This week I wanted to share a few of the interesting facts and figures found of the executive summary of the Airline IT Trends Survey 2012.
Airlines are more guarded about their outlook for 2013, taking into account a significant economic downside risk. Almost half of the airlines surveyed are still expecting their absolute IT spend to rise. However, the percentage of airlines anticipating growth in IT spending has decreased over the last three years.
For a second consecutive year, mobile services for passengers tops the list of investment programs for airlines, with six out of ten planning major investments in the next three years.
Airlines are continuing to expand their ticket distribution through direct channels. Emerging sales channels such as mobile and social media will have a significant impact on future growth in direct sales.
In the past, selling on an airline’s website has been crucial to driving the transition to direct distribution. Although sales through airline websites will continue to see growth, selling via smart phones is set to become an almost equally important sales channel in the future.
Nine out of ten airlines are planning to sell tickets via mobile phones by 2015, establishing mobile as a mainstream distribution channel for airline tickets. Growing from zero just a few years ago, mobile phones as a distribution channel are expected to generate significant growth in years to come.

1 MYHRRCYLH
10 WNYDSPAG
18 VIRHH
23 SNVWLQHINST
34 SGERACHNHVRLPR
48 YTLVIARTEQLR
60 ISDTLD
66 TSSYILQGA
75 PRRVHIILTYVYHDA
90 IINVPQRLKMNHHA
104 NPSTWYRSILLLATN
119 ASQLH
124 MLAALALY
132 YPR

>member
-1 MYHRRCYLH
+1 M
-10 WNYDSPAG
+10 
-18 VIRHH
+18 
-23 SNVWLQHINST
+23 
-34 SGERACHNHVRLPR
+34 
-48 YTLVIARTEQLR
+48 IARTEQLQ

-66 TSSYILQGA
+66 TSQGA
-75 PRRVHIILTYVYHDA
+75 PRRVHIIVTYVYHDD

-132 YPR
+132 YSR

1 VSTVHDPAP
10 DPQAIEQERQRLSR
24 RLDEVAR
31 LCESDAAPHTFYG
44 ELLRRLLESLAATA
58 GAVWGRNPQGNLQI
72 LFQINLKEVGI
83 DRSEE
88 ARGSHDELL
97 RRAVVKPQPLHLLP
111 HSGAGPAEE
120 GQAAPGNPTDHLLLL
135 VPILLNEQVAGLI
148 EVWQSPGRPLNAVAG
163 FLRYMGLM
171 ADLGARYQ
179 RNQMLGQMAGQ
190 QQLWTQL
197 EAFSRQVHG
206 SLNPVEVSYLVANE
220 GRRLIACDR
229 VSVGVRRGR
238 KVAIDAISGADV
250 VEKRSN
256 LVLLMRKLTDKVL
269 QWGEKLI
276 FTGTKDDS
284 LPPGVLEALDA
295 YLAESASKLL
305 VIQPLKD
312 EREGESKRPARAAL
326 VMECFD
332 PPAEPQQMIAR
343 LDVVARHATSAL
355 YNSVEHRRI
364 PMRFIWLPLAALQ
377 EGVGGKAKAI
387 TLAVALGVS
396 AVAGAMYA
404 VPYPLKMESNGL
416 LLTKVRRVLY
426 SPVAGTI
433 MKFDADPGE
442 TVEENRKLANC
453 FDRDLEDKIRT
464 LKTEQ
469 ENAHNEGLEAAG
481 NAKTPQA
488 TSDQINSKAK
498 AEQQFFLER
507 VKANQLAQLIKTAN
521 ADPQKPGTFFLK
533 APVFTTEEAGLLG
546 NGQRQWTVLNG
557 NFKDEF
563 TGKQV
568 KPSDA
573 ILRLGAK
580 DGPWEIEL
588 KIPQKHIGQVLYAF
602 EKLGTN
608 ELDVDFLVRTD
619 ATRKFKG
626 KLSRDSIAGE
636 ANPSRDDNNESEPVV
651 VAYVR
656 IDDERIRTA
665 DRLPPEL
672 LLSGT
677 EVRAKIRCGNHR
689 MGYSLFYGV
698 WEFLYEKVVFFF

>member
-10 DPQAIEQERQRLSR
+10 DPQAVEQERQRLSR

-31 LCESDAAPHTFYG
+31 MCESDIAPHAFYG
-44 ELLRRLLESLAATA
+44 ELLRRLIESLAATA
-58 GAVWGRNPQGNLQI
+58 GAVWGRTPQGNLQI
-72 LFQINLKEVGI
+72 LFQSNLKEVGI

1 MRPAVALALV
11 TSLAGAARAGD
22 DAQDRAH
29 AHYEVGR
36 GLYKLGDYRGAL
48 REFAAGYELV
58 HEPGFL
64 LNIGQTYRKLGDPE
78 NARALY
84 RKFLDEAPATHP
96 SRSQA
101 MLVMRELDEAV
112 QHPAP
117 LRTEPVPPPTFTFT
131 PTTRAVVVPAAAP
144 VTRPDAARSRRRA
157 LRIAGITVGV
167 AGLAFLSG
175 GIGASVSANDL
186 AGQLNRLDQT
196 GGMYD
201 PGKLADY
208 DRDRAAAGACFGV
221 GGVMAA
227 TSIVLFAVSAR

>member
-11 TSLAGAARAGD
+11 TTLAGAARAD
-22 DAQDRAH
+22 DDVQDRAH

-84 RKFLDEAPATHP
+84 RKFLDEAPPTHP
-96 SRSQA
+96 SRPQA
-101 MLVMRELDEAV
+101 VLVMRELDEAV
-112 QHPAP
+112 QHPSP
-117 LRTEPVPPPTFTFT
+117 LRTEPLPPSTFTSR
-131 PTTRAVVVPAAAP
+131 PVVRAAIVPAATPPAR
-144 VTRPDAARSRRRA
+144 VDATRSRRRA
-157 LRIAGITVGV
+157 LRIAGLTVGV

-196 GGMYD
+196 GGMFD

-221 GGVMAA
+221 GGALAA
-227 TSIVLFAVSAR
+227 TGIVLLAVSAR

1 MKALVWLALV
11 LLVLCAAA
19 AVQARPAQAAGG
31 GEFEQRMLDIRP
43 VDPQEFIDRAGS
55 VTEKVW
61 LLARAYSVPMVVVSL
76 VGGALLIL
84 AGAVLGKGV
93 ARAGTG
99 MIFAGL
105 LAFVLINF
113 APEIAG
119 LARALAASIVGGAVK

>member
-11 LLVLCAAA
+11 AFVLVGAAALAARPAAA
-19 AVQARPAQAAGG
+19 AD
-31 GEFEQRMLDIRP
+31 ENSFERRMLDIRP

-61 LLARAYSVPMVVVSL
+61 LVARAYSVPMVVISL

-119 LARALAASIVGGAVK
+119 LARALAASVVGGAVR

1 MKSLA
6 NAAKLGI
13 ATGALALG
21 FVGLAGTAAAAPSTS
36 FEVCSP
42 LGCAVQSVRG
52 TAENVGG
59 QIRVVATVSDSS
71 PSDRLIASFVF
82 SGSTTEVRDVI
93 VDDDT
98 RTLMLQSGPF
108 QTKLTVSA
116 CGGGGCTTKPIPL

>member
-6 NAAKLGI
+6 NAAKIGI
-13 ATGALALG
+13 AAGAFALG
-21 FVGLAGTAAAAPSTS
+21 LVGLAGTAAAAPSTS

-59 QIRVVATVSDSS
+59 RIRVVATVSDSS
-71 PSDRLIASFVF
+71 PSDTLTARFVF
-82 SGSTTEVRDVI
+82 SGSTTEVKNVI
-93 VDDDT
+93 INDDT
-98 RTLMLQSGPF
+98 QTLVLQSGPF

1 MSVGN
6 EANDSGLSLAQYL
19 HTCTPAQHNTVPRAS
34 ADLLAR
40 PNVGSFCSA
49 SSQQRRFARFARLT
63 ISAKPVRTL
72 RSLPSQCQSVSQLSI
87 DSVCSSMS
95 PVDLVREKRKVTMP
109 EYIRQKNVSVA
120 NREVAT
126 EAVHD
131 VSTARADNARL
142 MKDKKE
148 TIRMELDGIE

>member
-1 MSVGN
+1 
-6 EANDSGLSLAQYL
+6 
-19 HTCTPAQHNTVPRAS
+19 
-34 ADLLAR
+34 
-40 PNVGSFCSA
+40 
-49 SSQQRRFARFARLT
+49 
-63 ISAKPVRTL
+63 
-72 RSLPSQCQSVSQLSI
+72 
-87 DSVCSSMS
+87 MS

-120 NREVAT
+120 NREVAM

Kiosks will continue to play a significant role, with ¾ of airlines increasing the number of check-in kiosks. When it comes to new functionality, however, opinions are split. About half of the respondents do not plan to deploy kiosks for flight transfer or lost baggage reporting. Only 39% of airlines believe kiosks will remain one of the dominant channels to process passengers in the future, highlighting that mobile phones and websites are set to play a more important role for passenger operations in the long-term.
Nine out of ten airlines plan to engage with passengers through mobiles by 2015, and the adoption of new services provided on mobile phones is speeding up. Airlines believe that smart phones can support most, if not all, customer facing interactions including customer service, commerce, in-flight entertainment and passenger processing.